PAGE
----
FROM Tony Angellotti
The Oscars, the Movies and TV Oscar night has long been the entertainment event of the year, both in Hollywood and in living rooms across the country. There is nothing more glamorous than walking on the red carpet or getting the Academy's applause. Yet a growing number of writers and producers are moving to television, once considered film's poor cousin. Critics have been arguing that shows like Grey's Anatomy , 24 or Lost are more innovative and more gripping than the movies. Is it true that the studios have dumbed-down movies? With more entertainment being made available on the Internet, are the movies going to be eclipsed completely as the home of great drama? Guest host Jim Sterngold speaks with industry insiders.
What happens when America retreats from the world? Is President Trump taking his "America First" agenda to extremes, withdrawing the country from the international stage on trade and climate change, distancing America from its traditional allies across the Atlantic and even threatening to physically isolate the country through the building of a wall along its southern border? León Krauze guest hosts.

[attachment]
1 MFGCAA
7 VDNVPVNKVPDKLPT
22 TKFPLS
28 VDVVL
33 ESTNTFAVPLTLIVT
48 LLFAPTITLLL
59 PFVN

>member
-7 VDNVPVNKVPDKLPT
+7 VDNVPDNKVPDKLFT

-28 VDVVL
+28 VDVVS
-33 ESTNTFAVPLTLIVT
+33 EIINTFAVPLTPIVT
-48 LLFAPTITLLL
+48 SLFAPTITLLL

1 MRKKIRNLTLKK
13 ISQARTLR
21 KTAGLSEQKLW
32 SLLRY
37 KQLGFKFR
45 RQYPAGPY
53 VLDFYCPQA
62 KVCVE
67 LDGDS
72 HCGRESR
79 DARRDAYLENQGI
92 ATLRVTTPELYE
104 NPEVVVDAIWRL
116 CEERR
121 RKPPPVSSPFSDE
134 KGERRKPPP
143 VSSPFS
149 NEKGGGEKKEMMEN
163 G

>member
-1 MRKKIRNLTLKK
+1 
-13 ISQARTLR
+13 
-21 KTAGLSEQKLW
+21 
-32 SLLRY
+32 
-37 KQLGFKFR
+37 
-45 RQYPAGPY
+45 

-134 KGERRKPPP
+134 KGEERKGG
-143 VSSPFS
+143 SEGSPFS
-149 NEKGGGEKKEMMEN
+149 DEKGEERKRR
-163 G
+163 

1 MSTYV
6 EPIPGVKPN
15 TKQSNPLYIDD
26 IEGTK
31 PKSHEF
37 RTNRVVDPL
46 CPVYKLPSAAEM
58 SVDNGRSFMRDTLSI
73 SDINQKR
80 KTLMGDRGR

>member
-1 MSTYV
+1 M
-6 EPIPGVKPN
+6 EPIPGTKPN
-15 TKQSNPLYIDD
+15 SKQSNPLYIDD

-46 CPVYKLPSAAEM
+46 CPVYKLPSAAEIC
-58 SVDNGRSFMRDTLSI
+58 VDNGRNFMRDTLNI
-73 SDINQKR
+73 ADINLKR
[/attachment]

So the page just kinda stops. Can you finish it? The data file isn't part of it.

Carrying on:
The Trump agenda: where's the beef? President Trump says big things are happening. After celebrating a House bill on health care, he doesn’t yet have Senate agreement. With James Comey’s public testimony scheduled tomorrow, the President today tweeted his selection of a new FBI Director. Is the Chief Executive all style and no substance? Later, terror attacks in Iran and conflicting claims about who’s behind them.
Human Rights in the era of Donald Trump President Trump’s UN Ambassador, Nikki Haley, said today the US might pull out of the United Nations’ Human Rights Council. Serious violators of human rights are members of the Council itself–and a US resignation could make things worse. Later on today’s show, now that he’s into his second term, comedian turned US Senator Al Franken is telling jokes again.
The longest US war: Will Trump send more troops to Afghanistan? The Trump White House is divided over the Pentagon's request for more troops in Afghanistan—where the US has been fighting for the past 16 years. Is there a formula -- either for "victory" or a political settlement? Is there an end in sight for America's longest war?